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Who's Doing Your Taxes? Bill Aims to Regulate CO Tax Preparers

March 11, 2014

DENVER - With just a little more than a month to go until the April 15 tax deadline, it's crunch time for Coloradans, thousands of whom will have their taxes done by paid tax professionals. In this state and 45 others, that job description is unregulated by the law.

Today a bill (HB-1285) will be heard in the House Business Committee that would require that preparers disclose their training, IRS ID, contact information and fee schedule to customers. Ali Mickelson, a tax policy attorney at the Colorado Fiscal Institute, explained the importance of greater consumer protection in this area.

"You wouldn't give your bank account information to your hot dog vendor or your Social Security number to your tattoo artist, but those are all professions that are more heavily regulated in Colorado than your tax professional," she declared.

Mickelson said the Institute has had several reports of taxes being done incorrectly, consumers being audited because of the way a form was filled out, and improperly-trained preparers targeting immigrant communities. Opponents of the legislation say the regulation is unneeded and that tax-preparer fraud is not a widespread problem.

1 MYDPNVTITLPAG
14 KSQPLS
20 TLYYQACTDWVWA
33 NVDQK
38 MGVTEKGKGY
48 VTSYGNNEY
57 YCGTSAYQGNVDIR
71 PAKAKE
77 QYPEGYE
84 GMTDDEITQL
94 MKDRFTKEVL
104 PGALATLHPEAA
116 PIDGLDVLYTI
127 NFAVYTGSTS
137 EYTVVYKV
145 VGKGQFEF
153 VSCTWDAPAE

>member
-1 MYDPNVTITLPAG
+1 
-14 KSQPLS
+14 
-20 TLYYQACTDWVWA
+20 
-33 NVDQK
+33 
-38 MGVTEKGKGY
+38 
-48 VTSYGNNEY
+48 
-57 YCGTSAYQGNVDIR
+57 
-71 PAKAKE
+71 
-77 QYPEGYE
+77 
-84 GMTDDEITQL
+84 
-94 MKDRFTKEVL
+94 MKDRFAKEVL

Mickelson however said it's important to remember that even if you have your taxes done by a self-identified professional, it's your name and financial future that are at stake.

"And that's the thing that a lot of people don't realize as well, is that a lot of tax professionals aren't going to represent you in tax court, and ultimately you are responsible for that tax form that was signed by you and your preparer," she warned.

Oregon, Washington, New York and Maryland all have laws regulating tax preparers. Colorado is one of several states considering similar regulations.

Stephanie Carroll Carson, Public News Service - CO